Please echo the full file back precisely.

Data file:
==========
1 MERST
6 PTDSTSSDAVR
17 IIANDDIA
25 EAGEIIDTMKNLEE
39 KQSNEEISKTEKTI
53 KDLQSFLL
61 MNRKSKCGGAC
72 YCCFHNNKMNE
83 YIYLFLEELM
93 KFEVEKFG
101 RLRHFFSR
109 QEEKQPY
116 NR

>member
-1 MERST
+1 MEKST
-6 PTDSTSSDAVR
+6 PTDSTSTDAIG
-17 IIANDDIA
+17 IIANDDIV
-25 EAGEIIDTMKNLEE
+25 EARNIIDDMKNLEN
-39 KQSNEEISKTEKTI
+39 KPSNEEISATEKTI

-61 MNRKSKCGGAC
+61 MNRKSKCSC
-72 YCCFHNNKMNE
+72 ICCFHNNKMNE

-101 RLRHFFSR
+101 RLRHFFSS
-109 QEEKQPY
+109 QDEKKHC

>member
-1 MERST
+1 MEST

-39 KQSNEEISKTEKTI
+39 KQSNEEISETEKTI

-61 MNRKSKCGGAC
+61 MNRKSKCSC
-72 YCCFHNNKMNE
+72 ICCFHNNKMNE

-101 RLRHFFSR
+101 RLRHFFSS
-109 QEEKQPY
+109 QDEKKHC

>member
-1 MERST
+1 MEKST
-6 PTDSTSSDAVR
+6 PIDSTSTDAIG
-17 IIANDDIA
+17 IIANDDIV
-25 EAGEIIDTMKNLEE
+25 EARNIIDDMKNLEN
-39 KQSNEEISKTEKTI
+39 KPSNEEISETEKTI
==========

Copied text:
1 MERST
6 PTDSTSSDAVR
17 IIANDDIA
25 EAGEIIDTMKNLEE
39 KQSNEEISKTEKTI
53 KDLQSFLL
61 MNRKSKCGGAC
72 YCCFHNNKMNE
83 YIYLFLEELM
93 KFEVEKFG
101 RLRHFFSR
109 QEEKQPY
116 NR

>member
-1 MERST
+1 MEKST
-6 PTDSTSSDAVR
+6 PTDSTSTDAIG
-17 IIANDDIA
+17 IIANDDIV
-25 EAGEIIDTMKNLEE
+25 EARNIIDDMKNLEN
-39 KQSNEEISKTEKTI
+39 KPSNEEISATEKTI

-61 MNRKSKCGGAC
+61 MNRKSKCSC
-72 YCCFHNNKMNE
+72 ICCFHNNKMNE

-101 RLRHFFSR
+101 RLRHFFSS
-109 QEEKQPY
+109 QDEKKHC

>member
-1 MERST
+1 MEST

-39 KQSNEEISKTEKTI
+39 KQSNEEISETEKTI

-61 MNRKSKCGGAC
+61 MNRKSKCSC
-72 YCCFHNNKMNE
+72 ICCFHNNKMNE

-101 RLRHFFSR
+101 RLRHFFSS
-109 QEEKQPY
+109 QDEKKHC

>member
-1 MERST
+1 MEKST
-6 PTDSTSSDAVR
+6 PIDSTSTDAIG
-17 IIANDDIA
+17 IIANDDIV
-25 EAGEIIDTMKNLEE
+25 EARNIIDDMKNLEN
-39 KQSNEEISKTEKTI
+39 KPSNEEISETEKTI